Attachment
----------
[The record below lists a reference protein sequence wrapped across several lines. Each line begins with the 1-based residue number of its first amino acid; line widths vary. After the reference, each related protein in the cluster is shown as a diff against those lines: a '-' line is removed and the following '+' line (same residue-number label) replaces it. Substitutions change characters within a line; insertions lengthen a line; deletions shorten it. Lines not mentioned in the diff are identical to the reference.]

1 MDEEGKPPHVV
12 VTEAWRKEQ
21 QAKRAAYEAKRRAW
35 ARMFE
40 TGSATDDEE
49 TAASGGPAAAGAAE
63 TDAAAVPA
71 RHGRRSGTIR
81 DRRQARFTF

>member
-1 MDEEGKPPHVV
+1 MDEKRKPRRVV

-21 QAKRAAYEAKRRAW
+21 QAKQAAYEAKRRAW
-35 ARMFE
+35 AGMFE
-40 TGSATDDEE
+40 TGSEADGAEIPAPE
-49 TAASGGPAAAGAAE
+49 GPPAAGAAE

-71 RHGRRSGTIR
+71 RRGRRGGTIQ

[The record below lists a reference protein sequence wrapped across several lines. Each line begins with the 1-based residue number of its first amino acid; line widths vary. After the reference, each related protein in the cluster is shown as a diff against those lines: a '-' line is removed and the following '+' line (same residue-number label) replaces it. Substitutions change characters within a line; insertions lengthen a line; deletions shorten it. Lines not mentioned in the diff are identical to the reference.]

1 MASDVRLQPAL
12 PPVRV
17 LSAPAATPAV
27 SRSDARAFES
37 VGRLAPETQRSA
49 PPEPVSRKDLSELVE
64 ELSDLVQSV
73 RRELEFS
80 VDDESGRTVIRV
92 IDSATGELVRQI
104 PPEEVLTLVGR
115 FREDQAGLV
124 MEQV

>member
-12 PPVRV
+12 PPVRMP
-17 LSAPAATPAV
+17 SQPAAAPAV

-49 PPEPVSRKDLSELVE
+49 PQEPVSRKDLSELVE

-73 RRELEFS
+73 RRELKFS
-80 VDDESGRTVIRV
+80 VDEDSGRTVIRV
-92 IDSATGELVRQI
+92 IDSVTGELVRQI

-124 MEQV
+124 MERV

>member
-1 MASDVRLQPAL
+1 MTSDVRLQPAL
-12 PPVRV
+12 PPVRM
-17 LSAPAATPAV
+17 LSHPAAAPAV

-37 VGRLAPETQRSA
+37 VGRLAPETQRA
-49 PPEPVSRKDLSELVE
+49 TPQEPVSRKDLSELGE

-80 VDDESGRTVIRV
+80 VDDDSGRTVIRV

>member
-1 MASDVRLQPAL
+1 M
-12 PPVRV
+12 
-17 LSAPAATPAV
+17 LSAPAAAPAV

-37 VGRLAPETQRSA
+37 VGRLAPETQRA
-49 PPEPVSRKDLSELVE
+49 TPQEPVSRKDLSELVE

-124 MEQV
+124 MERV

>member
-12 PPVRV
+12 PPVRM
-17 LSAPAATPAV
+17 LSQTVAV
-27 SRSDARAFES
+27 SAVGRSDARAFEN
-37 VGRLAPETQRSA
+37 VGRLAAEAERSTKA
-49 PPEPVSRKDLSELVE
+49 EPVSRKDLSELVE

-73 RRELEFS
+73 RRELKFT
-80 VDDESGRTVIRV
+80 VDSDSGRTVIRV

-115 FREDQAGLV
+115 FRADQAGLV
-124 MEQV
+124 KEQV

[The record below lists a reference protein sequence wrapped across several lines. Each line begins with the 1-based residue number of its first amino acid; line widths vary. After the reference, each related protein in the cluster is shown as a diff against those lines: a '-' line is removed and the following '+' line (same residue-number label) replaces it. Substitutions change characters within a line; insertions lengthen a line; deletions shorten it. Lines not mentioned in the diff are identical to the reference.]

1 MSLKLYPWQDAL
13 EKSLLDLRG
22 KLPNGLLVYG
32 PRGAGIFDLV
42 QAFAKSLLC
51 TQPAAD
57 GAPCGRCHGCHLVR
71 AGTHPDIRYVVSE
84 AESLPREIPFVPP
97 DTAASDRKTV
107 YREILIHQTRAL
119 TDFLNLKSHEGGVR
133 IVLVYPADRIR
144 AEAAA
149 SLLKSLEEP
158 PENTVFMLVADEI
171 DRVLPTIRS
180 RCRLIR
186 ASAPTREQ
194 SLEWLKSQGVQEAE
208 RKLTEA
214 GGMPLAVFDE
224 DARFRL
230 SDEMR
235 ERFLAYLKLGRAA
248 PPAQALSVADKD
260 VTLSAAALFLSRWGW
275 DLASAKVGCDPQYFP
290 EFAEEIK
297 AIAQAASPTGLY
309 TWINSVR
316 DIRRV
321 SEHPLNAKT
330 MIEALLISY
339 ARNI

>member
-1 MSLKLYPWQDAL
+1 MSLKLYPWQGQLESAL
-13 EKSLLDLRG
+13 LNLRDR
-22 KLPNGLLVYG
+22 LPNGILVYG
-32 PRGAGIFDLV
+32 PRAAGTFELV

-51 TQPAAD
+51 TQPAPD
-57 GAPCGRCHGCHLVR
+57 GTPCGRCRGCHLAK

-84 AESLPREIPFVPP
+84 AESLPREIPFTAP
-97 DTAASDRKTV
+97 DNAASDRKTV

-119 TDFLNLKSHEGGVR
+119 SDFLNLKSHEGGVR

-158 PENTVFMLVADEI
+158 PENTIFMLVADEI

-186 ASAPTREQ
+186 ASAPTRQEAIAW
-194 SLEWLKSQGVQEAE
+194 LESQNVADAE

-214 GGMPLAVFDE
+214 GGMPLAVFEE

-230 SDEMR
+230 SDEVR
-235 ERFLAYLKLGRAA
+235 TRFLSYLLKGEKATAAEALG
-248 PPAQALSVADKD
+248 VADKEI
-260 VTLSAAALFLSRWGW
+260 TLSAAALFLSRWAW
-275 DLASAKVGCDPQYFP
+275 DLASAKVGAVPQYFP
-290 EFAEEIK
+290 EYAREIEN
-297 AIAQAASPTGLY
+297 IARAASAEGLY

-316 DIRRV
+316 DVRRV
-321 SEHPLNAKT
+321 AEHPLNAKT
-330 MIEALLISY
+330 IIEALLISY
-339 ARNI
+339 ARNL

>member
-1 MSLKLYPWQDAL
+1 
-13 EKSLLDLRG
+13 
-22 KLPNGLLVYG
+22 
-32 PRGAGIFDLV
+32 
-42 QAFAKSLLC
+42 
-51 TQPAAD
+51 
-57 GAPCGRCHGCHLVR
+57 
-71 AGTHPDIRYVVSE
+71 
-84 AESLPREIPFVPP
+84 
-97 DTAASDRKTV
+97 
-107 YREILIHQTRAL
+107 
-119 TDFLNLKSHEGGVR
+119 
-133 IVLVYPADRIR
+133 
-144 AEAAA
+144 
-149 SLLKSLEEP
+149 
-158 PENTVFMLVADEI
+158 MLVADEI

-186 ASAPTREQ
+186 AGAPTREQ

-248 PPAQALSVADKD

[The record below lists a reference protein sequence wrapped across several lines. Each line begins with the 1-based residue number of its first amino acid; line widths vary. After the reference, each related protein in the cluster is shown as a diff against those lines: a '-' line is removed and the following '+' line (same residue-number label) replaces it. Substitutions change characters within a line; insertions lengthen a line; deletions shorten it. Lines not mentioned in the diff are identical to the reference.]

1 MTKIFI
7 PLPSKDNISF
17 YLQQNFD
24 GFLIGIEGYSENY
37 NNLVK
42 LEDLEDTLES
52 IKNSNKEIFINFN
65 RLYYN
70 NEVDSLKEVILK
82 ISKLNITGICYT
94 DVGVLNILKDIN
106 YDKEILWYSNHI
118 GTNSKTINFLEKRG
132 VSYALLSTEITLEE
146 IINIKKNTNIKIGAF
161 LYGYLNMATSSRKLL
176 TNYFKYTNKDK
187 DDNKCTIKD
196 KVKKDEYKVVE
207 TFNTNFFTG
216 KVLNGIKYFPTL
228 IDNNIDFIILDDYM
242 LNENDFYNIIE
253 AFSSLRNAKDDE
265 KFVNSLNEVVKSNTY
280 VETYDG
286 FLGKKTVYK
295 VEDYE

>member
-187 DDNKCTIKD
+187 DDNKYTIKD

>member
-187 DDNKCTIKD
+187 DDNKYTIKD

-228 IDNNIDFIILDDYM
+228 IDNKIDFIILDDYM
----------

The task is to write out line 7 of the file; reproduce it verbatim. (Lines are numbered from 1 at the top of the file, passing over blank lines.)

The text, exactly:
49 TAASGGPAAAGAAE